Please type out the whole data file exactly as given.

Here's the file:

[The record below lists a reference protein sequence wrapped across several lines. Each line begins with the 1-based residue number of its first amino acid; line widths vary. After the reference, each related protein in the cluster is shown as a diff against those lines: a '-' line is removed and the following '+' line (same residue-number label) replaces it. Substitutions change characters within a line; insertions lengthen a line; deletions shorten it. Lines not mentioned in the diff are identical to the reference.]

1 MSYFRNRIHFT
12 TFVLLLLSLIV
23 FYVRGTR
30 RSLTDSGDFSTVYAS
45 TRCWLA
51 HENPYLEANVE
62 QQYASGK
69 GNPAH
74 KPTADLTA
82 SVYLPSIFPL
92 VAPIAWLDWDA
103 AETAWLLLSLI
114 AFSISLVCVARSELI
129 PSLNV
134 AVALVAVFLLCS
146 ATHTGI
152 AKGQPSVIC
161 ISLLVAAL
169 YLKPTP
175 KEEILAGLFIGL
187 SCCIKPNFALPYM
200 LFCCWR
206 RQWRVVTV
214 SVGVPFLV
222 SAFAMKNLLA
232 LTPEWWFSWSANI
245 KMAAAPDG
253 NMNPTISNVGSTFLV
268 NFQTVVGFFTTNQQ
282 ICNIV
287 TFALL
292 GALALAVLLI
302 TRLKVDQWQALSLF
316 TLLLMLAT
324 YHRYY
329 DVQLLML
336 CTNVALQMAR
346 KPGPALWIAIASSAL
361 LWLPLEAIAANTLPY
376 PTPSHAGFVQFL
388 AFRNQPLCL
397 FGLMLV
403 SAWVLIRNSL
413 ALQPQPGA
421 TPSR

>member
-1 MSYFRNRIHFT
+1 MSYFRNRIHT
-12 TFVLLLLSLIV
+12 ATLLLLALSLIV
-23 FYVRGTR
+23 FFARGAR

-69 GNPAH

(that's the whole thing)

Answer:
[The record below lists a reference protein sequence wrapped across several lines. Each line begins with the 1-based residue number of its first amino acid; line widths vary. After the reference, each related protein in the cluster is shown as a diff against those lines: a '-' line is removed and the following '+' line (same residue-number label) replaces it. Substitutions change characters within a line; insertions lengthen a line; deletions shorten it. Lines not mentioned in the diff are identical to the reference.]

1 MSYFRNRIHFT
12 TFVLLLLSLIV
23 FYVRGTR
30 RSLTDSGDFSTVYAS
45 TRCWLA
51 HENPYLEANVE
62 QQYASGK
69 GNPAH
74 KPTADLTA
82 SVYLPSIFPL
92 VAPIAWLDWDA
103 AETAWLLLSLI
114 AFSISLVCVARSELI
129 PSLNV
134 AVALVAVFLLCS
146 ATHTGI
152 AKGQPSVIC
161 ISLLVAAL
169 YLKPTP
175 KEEILAGLFIGL
187 SCCIKPNFALPYM
200 LFCCWR
206 RQWRVVTV
214 SVGVPFLV
222 SAFAMKNLLA
232 LTPEWWFSWSANI
245 KMAAAPDG
253 NMNPTISNVGSTFLV
268 NFQTVVGFFTTNQQ
282 ICNIV
287 TFALL
292 GALALAVLLI
302 TRLKVDQWQALSLF
316 TLLLMLAT
324 YHRYY
329 DVQLLML
336 CTNVALQMAR
346 KPGPALWIAIASSAL
361 LWLPLEAIAANTLPY
376 PTPSHAGFVQFL
388 AFRNQPLCL
397 FGLMLV
403 SAWVLIRNSL
413 ALQPQPGA
421 TPSR

>member
-1 MSYFRNRIHFT
+1 MSYFRNRIHT
-12 TFVLLLLSLIV
+12 ATLLLLALSLIV
-23 FYVRGTR
+23 FFARGAR

-69 GNPAH